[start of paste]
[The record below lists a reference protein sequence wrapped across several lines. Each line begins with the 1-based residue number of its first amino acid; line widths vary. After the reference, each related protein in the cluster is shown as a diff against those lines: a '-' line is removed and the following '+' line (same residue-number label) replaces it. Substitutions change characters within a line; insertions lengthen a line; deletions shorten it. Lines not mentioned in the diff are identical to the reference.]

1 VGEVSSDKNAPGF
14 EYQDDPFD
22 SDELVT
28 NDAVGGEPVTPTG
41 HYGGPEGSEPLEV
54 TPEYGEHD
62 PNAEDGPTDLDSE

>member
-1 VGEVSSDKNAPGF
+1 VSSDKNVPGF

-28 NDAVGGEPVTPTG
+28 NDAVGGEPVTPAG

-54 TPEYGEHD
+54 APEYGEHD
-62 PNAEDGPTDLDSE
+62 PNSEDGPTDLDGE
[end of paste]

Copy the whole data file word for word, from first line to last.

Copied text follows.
[The record below lists a reference protein sequence wrapped across several lines. Each line begins with the 1-based residue number of its first amino acid; line widths vary. After the reference, each related protein in the cluster is shown as a diff against those lines: a '-' line is removed and the following '+' line (same residue-number label) replaces it. Substitutions change characters within a line; insertions lengthen a line; deletions shorten it. Lines not mentioned in the diff are identical to the reference.]

1 VGEVSSDKNAPGF
14 EYQDDPFD
22 SDELVT
28 NDAVGGEPVTPTG
41 HYGGPEGSEPLEV
54 TPEYGEHD
62 PNAEDGPTDLDSE

>member
-1 VGEVSSDKNAPGF
+1 VSSDKNVPGF

-28 NDAVGGEPVTPTG
+28 NDAVGGEPVTPAG

-54 TPEYGEHD
+54 APEYGEHD
-62 PNAEDGPTDLDSE
+62 PNSEDGPTDLDGE